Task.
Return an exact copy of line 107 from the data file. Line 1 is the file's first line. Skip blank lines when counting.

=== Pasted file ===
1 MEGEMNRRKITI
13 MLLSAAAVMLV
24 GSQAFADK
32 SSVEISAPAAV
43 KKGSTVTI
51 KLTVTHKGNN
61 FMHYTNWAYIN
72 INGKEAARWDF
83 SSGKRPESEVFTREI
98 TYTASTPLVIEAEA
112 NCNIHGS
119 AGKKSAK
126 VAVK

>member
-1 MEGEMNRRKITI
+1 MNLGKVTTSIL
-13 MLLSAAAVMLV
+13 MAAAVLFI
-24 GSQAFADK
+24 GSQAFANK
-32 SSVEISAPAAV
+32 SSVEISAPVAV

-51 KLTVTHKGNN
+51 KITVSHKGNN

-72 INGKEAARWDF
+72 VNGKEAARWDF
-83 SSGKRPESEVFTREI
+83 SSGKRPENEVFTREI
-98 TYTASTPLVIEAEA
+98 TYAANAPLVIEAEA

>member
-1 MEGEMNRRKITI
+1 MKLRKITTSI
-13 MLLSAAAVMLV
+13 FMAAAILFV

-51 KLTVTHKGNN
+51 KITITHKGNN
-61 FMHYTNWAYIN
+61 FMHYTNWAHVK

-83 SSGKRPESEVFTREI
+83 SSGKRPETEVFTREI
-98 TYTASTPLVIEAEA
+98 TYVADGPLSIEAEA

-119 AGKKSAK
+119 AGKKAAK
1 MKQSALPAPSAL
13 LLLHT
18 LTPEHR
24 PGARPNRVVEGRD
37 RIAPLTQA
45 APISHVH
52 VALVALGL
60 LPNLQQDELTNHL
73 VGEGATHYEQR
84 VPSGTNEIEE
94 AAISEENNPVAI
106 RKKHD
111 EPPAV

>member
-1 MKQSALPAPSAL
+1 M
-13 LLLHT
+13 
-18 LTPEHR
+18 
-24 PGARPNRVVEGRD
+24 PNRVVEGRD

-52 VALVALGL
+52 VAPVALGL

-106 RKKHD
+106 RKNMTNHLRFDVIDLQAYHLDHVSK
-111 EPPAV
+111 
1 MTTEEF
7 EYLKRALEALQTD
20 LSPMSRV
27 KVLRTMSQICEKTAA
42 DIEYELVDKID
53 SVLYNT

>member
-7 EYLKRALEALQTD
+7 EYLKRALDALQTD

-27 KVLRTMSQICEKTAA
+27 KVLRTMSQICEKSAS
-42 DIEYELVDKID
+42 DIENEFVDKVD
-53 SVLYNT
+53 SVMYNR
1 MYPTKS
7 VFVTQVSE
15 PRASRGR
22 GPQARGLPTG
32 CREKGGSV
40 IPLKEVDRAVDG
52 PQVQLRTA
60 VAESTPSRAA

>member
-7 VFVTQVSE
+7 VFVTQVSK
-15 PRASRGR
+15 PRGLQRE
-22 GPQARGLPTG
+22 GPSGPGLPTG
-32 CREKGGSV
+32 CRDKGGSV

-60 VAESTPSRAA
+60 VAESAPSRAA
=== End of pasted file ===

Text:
+60 VAESAPSRAA